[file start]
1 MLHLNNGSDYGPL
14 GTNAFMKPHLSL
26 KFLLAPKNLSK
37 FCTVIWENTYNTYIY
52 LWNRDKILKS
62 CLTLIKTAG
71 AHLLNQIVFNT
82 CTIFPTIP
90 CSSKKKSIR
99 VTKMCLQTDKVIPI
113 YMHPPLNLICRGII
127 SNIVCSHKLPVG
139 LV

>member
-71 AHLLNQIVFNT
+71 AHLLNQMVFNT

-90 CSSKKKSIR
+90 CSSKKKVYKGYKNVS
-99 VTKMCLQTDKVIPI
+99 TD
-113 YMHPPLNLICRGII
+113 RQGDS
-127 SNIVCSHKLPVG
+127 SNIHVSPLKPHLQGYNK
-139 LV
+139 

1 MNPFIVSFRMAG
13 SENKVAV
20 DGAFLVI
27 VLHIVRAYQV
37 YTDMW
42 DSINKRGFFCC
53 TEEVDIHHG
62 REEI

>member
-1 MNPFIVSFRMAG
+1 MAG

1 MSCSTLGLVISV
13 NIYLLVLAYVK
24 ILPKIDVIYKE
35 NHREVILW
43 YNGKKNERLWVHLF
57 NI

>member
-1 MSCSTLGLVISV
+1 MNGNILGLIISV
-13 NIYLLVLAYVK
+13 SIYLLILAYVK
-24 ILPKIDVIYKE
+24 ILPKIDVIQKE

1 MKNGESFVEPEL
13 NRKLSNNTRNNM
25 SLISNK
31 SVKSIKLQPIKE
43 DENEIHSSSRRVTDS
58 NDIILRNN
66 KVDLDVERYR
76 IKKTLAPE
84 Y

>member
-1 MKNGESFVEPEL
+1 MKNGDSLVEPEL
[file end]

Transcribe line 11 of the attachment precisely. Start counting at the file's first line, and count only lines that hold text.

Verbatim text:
113 YMHPPLNLICRGII